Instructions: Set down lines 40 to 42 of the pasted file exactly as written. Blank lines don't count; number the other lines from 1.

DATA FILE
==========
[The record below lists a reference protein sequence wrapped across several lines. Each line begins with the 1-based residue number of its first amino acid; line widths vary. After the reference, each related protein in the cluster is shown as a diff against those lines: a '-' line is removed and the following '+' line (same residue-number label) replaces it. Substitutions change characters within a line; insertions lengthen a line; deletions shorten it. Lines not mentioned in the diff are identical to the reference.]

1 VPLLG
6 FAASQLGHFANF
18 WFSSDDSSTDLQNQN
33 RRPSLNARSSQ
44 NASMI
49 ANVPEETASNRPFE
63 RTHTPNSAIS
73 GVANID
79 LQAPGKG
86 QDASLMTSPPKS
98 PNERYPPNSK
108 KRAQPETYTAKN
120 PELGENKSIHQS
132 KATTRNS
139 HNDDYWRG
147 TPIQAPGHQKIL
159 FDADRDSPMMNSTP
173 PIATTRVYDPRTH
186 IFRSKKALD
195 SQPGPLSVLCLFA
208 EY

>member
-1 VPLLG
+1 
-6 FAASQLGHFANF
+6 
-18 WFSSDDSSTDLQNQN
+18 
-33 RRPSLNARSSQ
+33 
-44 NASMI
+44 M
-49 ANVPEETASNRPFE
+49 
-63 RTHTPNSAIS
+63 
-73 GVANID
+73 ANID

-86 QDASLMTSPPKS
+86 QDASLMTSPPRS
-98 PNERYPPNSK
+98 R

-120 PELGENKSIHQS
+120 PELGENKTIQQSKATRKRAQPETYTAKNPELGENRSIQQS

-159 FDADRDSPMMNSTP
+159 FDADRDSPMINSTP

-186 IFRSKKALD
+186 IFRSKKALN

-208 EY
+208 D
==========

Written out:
-86 QDASLMTSPPKS
+86 QDASLMTSPPRS
-98 PNERYPPNSK